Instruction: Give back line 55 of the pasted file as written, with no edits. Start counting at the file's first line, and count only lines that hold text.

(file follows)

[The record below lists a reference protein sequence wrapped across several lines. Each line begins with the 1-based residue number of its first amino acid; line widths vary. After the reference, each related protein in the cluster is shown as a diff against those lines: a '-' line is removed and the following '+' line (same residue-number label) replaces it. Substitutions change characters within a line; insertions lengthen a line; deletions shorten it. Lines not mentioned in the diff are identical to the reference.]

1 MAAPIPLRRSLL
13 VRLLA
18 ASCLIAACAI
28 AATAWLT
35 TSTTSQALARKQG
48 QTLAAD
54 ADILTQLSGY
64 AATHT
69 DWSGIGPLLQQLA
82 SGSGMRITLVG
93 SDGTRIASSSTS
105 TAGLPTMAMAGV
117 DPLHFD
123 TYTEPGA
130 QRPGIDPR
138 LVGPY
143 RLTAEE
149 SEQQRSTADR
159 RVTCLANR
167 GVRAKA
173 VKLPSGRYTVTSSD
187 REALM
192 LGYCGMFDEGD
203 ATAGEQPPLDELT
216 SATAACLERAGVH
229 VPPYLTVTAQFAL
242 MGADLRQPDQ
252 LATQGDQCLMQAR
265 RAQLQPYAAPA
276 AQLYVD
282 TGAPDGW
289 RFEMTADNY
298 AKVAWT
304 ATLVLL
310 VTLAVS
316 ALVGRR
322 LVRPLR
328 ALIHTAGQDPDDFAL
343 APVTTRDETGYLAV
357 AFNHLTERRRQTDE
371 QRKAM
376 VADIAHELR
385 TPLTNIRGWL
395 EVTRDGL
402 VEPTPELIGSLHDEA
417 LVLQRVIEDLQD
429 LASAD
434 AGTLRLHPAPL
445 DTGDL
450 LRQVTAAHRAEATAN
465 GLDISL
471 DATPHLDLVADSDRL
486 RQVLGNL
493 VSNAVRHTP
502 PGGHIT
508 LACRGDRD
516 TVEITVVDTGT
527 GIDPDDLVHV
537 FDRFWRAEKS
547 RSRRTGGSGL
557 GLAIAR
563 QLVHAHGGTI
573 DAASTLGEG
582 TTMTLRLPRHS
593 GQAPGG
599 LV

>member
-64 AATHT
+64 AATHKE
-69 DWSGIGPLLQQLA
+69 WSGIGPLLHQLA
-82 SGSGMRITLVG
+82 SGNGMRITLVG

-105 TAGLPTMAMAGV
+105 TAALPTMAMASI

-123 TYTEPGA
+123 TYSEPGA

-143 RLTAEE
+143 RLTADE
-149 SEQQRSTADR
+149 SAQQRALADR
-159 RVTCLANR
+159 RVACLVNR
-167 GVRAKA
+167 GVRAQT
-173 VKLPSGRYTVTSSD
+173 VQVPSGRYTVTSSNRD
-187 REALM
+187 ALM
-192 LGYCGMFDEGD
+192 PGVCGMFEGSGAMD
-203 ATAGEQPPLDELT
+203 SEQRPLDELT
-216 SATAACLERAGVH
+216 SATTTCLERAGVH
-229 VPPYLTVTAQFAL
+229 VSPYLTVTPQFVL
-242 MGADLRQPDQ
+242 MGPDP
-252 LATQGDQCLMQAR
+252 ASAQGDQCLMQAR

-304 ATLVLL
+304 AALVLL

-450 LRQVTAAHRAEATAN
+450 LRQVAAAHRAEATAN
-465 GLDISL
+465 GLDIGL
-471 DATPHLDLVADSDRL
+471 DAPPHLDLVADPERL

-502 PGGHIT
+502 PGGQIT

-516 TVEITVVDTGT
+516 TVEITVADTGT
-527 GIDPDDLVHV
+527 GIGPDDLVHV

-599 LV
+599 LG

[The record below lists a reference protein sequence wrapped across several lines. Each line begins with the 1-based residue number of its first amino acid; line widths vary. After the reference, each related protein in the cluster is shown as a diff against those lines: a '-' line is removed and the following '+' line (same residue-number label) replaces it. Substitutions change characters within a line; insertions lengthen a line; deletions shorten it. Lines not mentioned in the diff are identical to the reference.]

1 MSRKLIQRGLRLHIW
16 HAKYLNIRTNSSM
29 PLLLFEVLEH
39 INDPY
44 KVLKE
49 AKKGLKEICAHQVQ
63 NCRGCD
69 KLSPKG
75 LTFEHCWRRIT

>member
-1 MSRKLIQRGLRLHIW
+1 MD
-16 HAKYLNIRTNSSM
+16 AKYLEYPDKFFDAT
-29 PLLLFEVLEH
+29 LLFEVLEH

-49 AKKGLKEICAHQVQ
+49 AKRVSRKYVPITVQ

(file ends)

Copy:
493 VSNAVRHTP